PRRI's New Book Declares "The End of White Christian America"

‘The End of White Christian America’ book by Robert P. Jones

The 2016 U.S. presidential election has definitely gotten many tongues wagging. When the Republican Party’s primaries were in their infancy, political pundits and analysts did not see how Donald Trump would emerge as the Party’s nominee for president. Not only did Donald Trump bag the ticket, he also defeated Ted Cruz, a preacher’s son armed with verses from the Holy book in the predominantly white, evangelical demographic of the Republican Party.

The End of White Christian America seems to offer answers to the surprising outcome of the 2016 GOP primaries. Jones, the CEO of the Public Religion Research Institute (PRRI) remarks, “The American religious landscape is being remade, most notably by the decline of the white Protestant majority and the rise of the religiously unaffiliated. These religious transformations have been swift and dramatic, occurring largely within the last four decades. Many white Americans have sensed these changes, and there has been some media coverage of the demographic piece of the puzzle. But while the country’s shifting racial dynamics are certainly a source of apprehension for many white Americans, it is the disappearance of White Christian America that is driving their strong, sometimes apocalyptic reactions.”

With this background and considering Trump’s rhetoric on the campaign trail, it becomes easier to understand his win over Cruz with the white evangelical demographic. For example, while campaigning in Iowa in January, Trump commented, “I’ll tell you one thing: I get elected president, we’re going to be saying ‘Merry Christmas’ again. …because if I’m there, you’re going to have plenty of power — you don’t need anybody else.” Trump was essentially tapping into the deep sense of loss that white evangelical Christians are feeling. He was promising to make them the dominant force in culture and politics as they have been for decades. Cruz was offering a more modest promise of respectable retreat.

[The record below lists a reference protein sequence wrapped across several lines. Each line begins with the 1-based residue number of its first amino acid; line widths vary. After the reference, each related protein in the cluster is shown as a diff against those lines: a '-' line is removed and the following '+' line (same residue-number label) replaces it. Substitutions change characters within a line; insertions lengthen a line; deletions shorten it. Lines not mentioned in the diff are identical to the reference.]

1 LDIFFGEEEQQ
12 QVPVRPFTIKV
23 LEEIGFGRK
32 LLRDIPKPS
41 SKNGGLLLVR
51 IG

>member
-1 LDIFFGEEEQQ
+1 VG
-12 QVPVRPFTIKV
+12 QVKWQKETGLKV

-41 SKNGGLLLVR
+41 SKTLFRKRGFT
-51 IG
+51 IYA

However, as Jones notes in his book, the numbers do not appear to fair very well for white Christian America. He notes, “Today, white evangelicals are not only experiencing the shrinking of their own ranks, but they are also confronting larger, genuinely new demographic and cultural realities. When Barack Obama was elected president in 2008, white Christians (Catholics and Protestants) constituted a majority (54 percent) of the country; today, that number has slipped to 45 percent. Over this same period, support for gay marriage — a key issue for evangelicals — moved from only four in 10 to solid majority territory, and the Supreme Court cleared the way for gay and lesbian couples to marry in all 50 states. The Supreme Court itself symbolized these changes, losing its last remaining Protestant justice, John Paul Stevens, in 2010.”

In more ways than one, The End of White Christian America offers a concise view to some of the issues that are shaping the 2016 U.S. election. With the continued decline of White Christian America predicted in the book, it remains to be seen how this demographic will respond to their change in fortunes. This will have a real impact on democracy in America.

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